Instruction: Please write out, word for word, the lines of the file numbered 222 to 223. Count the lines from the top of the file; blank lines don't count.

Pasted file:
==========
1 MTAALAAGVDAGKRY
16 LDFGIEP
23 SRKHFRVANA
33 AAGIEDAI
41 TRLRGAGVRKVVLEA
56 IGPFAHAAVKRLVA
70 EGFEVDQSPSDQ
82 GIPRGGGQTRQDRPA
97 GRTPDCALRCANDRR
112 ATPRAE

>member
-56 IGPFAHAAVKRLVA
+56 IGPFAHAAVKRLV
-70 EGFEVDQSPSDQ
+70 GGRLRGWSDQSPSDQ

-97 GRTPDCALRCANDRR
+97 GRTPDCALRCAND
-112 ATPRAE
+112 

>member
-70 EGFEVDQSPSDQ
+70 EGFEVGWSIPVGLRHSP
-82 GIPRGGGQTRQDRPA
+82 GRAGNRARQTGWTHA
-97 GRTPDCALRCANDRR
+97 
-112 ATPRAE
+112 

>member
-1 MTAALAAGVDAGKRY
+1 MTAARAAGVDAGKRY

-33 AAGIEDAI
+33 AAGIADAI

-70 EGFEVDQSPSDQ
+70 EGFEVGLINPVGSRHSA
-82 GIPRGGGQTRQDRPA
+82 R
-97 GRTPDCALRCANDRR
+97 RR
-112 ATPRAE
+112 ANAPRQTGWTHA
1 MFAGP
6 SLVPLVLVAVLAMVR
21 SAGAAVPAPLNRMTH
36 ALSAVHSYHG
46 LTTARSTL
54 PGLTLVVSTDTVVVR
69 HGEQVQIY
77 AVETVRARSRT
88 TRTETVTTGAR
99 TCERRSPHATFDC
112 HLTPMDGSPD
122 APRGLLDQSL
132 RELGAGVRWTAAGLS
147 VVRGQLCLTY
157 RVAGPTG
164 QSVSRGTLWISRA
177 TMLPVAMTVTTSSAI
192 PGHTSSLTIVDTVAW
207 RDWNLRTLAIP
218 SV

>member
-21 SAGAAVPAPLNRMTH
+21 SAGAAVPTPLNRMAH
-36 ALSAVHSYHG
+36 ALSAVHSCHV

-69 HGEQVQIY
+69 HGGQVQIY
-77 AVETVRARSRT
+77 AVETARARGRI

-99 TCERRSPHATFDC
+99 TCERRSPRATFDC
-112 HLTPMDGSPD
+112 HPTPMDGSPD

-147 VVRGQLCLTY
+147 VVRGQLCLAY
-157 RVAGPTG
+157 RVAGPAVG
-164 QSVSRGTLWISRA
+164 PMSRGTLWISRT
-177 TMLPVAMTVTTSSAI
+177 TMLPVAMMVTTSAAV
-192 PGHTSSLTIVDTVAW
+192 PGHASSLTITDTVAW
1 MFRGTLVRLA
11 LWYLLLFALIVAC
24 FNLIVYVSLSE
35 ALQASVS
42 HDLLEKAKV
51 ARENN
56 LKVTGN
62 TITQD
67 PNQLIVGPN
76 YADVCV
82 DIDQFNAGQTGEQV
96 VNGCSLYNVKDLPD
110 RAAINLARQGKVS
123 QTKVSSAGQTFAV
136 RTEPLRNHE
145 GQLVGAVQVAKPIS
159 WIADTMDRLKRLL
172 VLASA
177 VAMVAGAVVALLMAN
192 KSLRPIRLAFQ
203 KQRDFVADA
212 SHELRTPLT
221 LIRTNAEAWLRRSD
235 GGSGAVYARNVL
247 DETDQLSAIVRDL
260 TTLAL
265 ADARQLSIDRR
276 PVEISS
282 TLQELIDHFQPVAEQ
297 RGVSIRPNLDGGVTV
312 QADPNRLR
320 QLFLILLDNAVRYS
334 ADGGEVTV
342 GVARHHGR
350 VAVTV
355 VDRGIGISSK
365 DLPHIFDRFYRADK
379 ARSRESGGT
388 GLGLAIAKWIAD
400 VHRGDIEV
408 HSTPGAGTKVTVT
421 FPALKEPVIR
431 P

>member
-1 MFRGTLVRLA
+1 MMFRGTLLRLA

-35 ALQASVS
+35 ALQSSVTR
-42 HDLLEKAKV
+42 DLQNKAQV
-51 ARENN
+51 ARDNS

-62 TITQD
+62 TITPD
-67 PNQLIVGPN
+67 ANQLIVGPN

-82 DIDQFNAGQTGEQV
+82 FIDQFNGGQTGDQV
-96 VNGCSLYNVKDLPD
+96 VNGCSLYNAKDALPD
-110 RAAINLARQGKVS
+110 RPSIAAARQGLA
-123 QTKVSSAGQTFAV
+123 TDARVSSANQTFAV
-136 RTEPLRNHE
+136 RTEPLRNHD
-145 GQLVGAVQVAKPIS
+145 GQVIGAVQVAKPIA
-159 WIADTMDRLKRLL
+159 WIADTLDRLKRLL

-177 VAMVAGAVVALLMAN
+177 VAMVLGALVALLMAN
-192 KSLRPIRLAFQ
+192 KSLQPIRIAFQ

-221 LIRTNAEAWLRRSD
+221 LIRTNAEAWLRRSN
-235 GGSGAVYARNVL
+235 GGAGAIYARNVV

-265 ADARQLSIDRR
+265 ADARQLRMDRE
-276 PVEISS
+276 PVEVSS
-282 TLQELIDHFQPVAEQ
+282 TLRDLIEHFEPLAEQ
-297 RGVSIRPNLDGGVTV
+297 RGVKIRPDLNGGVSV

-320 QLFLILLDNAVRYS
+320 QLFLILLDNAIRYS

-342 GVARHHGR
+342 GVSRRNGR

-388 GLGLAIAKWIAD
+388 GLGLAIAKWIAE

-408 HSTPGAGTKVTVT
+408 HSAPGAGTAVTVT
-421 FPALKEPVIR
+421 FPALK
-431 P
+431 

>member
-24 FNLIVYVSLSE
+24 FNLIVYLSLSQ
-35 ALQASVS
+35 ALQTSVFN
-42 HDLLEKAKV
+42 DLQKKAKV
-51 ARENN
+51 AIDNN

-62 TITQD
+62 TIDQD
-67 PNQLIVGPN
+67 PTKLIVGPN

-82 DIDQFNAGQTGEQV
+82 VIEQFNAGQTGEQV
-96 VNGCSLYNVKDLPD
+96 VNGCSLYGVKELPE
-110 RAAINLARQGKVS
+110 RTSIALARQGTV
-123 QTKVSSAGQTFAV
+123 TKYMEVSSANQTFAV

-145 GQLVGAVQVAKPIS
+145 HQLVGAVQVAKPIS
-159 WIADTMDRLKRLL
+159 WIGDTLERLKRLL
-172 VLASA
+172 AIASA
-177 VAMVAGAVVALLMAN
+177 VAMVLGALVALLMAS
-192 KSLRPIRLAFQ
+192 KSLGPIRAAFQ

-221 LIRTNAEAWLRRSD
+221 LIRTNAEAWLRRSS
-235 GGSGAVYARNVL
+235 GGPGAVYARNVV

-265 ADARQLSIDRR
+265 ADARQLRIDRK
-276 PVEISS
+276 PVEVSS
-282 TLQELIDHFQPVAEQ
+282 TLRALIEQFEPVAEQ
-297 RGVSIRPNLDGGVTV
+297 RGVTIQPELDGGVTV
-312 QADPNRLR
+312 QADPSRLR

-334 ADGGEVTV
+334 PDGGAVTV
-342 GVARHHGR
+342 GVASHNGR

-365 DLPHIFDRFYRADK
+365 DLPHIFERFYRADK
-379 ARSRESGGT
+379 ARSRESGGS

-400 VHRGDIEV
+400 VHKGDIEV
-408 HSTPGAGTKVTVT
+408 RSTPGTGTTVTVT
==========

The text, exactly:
-282 TLQELIDHFQPVAEQ
+282 TLRALIEQFEPVAEQ